A single tablet which is taken once a day for treating AIDS is sought to be developed by two drug firms Bristol-Myers Squibb Co and Gilead Sciences Inc. The regimen of three drugs will be contained in the pill, and it is expected to receive a formal approval towards end 2006. As many as 40 million people across the world are infected by AIDS, with the poor nations accounting for most of the numbers. The US is reported to have 1 million AIDS patients.
The new single pill treatment will also bring in more infected people under its umbrella. The reason for not having brought out a single pill is reported to be purely commercial. Apart from this, no single firm had the rights over all the drugs required to produce a single pill. The three licensed drugs for AIDS will now be combined into a single salmon-colored tablet by the two pharmaceutical firms. The side effects of the drug will not be much while at the same time it will be highly effective. Test lots are already being produced at a manufacturing facility in Ontario.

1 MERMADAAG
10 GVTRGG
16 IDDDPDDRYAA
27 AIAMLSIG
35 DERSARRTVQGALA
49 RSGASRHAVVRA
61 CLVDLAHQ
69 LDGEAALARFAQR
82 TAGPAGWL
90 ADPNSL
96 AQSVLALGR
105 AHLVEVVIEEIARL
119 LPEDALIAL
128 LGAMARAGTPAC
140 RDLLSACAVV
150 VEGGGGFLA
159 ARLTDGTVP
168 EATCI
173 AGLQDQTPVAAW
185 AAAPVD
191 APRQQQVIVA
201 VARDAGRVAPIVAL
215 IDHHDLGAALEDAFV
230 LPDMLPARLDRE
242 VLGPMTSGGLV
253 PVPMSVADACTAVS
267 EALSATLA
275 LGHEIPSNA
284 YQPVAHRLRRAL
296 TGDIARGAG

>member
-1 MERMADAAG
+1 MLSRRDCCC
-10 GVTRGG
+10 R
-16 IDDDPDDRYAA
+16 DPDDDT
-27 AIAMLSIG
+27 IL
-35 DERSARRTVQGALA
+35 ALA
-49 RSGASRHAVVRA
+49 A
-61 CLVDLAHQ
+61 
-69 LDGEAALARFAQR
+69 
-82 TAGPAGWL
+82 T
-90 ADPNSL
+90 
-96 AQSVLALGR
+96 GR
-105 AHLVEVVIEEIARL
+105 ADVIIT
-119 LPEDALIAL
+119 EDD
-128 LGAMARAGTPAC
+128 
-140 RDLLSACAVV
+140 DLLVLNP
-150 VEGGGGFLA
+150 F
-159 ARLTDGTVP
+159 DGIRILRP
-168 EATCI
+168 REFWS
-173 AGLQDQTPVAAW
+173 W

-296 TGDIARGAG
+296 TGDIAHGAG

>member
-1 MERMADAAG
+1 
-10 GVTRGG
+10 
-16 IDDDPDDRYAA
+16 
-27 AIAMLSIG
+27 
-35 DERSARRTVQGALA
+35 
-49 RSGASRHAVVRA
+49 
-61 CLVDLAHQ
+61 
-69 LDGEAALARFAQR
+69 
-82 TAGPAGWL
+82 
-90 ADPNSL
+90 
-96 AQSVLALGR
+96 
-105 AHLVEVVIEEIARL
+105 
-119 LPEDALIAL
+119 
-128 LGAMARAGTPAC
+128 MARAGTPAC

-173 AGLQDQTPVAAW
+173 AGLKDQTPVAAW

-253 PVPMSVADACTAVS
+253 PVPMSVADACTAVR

The only problem with regard to this tablet is ensuring that it has adequate shelf life. If this could be provided at a reasonable price to developing nations, it may well turn out to be a big boon for them. The pill which has not yet been named
is targeted to hit the European and the US markets towards end 2006. The three drugs to be combined into a single pill are being marketed under the Emtriva, Viread and Sustiva brand names separately as at present, and account for 20% of the AIDS drugs market. The combined Viread and Emtriva medicines are already in the market under the name of Truvada.